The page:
Scientists have taken the first steps toward producing the “heart patch,” a design for a medical implement used to repair damage from heart disease, a new study suggests.
Last week, researchers from Duke University presented the results of a study which, using mouse embryonic stem cells, examined the way these cells develop into heart muscle, HealthDay News reports (…)
Viet Nam’s National Hospital of Pediatrics in Ha Noi this morning announced the initial success of its first stem cell therapy treatment of epidermolysis bullosa (EB), making it only the second medical institution in the world to successfully treat this genetic skin disease in this manner.
Children with EB lack a protein that anchors the outer layer of skin to the body, resulting in very fragile skin that peels off with minor friction or trauma. They suffer painful wounds and infections which eventually are fatal.
The four-year-old boy who underwent the bone marrow transplant received tissue taken from his sister, aged
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A procedure using stem cells may provide a more thorough regeneration of periodontal tissue around dental implants, according to a new report published in the Journal of Oral Implantology.
Dental implants closely resemble natural teeth, but an implant’s ability to react to patient growth, pressure from chewing, and future orthodontic work is diminished if it is not surrounded by sufficient periodontal tissue.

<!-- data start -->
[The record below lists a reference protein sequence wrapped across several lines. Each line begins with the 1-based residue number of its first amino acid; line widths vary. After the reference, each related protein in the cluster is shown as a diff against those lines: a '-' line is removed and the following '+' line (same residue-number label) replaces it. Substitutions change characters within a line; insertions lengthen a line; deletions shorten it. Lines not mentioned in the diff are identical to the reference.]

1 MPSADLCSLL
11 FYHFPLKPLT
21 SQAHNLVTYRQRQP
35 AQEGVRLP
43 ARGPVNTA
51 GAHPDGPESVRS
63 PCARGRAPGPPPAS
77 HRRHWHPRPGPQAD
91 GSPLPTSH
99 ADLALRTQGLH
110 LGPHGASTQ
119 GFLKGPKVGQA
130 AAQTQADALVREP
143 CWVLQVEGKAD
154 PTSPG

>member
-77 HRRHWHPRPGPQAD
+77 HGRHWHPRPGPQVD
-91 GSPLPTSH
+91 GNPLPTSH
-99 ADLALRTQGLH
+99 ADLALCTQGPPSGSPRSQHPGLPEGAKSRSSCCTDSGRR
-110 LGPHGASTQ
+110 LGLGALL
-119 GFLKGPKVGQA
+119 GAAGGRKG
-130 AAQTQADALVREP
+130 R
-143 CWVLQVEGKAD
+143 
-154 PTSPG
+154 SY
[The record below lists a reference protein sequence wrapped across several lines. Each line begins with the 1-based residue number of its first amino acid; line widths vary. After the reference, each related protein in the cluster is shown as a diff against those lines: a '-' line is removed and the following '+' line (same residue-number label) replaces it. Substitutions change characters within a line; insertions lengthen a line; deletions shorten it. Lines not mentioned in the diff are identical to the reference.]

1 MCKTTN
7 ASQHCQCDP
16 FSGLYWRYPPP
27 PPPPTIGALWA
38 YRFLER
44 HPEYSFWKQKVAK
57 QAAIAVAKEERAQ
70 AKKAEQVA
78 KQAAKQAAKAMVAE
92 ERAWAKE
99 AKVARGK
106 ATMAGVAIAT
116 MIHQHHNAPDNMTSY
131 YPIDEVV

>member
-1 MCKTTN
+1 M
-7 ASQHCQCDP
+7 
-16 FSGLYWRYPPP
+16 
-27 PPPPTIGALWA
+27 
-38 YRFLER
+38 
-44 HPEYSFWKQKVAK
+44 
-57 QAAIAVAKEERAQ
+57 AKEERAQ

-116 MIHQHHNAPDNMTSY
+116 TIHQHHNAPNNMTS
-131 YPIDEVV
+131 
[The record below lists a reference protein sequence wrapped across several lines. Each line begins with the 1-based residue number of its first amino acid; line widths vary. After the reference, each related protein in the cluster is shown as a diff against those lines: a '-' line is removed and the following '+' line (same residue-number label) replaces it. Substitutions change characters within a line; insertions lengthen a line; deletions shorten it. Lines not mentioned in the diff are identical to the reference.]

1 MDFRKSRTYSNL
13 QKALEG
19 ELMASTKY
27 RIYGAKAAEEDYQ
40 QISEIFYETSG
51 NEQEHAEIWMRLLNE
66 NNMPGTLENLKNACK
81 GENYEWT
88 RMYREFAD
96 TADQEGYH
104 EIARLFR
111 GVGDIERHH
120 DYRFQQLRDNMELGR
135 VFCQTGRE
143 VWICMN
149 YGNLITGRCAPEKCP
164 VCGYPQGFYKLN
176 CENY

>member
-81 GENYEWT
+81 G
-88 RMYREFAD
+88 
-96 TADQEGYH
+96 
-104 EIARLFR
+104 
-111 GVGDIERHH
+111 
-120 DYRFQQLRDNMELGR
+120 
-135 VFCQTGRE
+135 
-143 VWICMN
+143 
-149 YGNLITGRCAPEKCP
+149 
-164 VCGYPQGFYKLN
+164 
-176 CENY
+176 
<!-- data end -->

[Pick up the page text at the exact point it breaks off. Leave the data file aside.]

In this study, the authors engineered this periodontal tissue in a fresh socket of a goat animal model. Each of five goats was fitted with two titanium implants immediately after tooth removal. A poly DL-Lactide-co-Glycolide scaffold was
The first operations have been successfully performed at Seriate Hospital (Bergamo) using autologous stem cell transplants to rebuild a part of the breast after removing a tumor. The technique used in the operation is known as ‘lipofilling’, which calls for some of the patient’s abdominal fat to be removed in a procedure similar to liposuction. The fat is then purified and manipulated in the laboratory to concentrate stem cells as much as possible, then they are transplanted into the portion of the breast that has been removed to eliminate the cancer.
It has long been thought that damage to the heart is irreversible, but new research is challenging that assumption.
Investigators from Children’s Hospital Boston were able to reverse heart damage in mice by stimulating the growth of new heart muscle cells.
They did this by injecting the mice with the growth factor neuregulin1, which is a key player in heart cell growth.
Until recently, most experts believed that the heart muscle could not repair itself, in part because the cells responsible for its development stop proliferating after birth.
But recent studies have shown that these heart muscle cells, known as cardiomyocytes, do have